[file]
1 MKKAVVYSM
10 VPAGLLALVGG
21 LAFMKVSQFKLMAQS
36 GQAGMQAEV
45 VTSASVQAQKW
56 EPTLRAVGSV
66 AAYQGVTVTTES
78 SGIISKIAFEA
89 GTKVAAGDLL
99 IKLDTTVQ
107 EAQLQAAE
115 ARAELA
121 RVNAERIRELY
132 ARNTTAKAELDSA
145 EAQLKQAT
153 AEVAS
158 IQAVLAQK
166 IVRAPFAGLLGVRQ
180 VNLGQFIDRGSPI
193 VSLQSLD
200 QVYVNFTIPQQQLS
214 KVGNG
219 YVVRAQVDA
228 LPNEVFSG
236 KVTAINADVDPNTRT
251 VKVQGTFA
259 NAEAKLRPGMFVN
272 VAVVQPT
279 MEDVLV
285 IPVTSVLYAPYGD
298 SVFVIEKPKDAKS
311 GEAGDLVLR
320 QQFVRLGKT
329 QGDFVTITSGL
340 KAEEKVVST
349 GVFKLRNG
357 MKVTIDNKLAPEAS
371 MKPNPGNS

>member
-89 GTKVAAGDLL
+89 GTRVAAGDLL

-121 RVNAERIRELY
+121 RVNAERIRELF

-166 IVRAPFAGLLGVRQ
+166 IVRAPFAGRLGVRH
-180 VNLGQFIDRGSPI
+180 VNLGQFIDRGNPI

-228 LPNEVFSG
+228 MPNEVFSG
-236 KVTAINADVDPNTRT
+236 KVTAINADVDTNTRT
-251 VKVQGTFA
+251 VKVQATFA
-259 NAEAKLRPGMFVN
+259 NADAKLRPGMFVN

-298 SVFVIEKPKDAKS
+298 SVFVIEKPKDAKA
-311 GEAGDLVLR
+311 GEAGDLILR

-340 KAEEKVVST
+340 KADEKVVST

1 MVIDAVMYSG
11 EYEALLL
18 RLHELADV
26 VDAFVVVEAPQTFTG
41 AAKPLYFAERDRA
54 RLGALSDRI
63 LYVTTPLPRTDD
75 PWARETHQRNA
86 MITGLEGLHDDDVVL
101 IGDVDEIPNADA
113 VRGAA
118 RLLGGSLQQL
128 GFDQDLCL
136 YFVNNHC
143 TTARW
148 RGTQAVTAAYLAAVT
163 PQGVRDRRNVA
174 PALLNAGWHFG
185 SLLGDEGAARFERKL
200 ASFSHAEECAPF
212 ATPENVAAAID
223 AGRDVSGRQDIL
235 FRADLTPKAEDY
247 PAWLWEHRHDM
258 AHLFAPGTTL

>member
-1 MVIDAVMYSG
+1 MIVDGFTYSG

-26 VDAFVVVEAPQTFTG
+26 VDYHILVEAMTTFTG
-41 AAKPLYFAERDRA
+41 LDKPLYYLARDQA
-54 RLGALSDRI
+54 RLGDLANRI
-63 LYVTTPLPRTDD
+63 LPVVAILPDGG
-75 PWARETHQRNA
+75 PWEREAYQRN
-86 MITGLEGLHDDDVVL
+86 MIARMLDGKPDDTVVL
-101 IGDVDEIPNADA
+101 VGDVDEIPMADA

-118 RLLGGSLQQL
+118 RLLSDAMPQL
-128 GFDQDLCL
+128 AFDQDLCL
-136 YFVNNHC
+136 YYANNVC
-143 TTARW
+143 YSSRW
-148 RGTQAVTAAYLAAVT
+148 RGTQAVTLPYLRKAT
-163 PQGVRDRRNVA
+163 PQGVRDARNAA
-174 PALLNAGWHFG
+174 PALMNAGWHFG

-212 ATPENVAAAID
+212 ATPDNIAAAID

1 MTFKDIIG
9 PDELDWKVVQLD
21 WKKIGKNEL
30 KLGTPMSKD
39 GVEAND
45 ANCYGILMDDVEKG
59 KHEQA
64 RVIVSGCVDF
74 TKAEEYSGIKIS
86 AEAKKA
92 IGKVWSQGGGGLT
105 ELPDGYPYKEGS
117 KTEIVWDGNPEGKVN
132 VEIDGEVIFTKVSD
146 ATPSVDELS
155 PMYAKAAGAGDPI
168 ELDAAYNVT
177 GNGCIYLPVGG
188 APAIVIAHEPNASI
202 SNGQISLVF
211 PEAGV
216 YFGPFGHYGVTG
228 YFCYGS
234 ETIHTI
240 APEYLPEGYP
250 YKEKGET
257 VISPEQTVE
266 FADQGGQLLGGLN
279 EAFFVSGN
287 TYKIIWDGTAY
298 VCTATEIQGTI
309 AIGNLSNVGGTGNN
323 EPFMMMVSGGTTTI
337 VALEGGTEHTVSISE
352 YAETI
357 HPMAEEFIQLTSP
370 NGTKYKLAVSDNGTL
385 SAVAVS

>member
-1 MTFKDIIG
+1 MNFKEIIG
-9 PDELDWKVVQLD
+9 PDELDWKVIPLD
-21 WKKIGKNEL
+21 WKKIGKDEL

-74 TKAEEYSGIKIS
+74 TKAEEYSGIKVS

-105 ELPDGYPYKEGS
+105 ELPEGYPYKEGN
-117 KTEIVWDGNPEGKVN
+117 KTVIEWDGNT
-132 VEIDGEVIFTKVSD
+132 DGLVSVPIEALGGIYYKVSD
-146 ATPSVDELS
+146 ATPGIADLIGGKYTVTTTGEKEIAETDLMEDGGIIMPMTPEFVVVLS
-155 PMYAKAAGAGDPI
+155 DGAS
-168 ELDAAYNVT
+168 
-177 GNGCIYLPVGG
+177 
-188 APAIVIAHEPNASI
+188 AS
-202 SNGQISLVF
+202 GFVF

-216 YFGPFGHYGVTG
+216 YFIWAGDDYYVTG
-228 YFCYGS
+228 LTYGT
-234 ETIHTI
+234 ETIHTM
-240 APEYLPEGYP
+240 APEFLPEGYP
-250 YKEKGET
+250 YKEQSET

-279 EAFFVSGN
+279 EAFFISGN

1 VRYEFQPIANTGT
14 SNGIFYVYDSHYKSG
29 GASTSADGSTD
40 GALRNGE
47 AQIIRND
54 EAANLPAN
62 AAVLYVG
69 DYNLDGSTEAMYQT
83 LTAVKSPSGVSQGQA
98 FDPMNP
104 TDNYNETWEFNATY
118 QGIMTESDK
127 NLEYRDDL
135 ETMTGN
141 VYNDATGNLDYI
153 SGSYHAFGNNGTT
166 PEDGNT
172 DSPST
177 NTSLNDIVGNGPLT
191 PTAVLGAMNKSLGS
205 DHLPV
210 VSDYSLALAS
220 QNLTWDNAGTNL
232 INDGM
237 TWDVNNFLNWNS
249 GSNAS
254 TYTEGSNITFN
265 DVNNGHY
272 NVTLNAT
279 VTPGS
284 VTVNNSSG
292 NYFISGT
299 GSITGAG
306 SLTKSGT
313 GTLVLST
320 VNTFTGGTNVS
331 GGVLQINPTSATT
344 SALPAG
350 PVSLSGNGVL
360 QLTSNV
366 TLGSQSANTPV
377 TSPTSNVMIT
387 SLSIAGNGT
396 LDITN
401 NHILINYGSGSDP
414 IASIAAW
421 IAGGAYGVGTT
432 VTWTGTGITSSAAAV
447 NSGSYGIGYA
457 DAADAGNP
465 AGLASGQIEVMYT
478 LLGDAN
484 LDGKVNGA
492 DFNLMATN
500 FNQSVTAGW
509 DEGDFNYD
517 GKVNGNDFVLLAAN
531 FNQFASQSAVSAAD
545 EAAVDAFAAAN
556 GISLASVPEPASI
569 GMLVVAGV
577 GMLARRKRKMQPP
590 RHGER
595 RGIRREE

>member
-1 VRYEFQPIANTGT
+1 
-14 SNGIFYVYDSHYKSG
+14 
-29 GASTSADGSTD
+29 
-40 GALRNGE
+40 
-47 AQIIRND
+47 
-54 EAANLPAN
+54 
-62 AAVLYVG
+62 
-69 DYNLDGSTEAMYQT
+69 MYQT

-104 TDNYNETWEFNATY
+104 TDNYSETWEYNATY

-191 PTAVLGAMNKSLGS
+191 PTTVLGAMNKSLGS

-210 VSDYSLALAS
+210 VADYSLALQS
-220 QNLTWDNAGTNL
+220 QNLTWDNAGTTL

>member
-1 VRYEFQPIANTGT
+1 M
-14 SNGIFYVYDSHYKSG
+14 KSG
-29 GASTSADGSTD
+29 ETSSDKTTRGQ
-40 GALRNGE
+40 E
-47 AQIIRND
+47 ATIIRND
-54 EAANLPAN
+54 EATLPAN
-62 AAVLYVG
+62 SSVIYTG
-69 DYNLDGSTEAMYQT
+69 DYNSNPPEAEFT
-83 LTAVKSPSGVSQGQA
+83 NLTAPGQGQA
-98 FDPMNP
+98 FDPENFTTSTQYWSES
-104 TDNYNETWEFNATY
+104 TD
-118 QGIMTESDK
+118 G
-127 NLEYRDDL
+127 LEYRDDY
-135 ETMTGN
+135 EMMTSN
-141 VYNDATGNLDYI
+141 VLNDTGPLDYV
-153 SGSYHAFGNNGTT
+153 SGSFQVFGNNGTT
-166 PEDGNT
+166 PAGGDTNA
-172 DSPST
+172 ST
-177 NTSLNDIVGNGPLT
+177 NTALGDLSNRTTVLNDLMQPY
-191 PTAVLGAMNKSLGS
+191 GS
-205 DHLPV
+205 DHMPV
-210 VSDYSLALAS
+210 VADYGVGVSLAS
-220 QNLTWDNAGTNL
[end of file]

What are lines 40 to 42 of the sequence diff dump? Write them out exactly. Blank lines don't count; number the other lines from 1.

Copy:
-89 GTKVAAGDLL
+89 GTRVAAGDLL

-121 RVNAERIRELY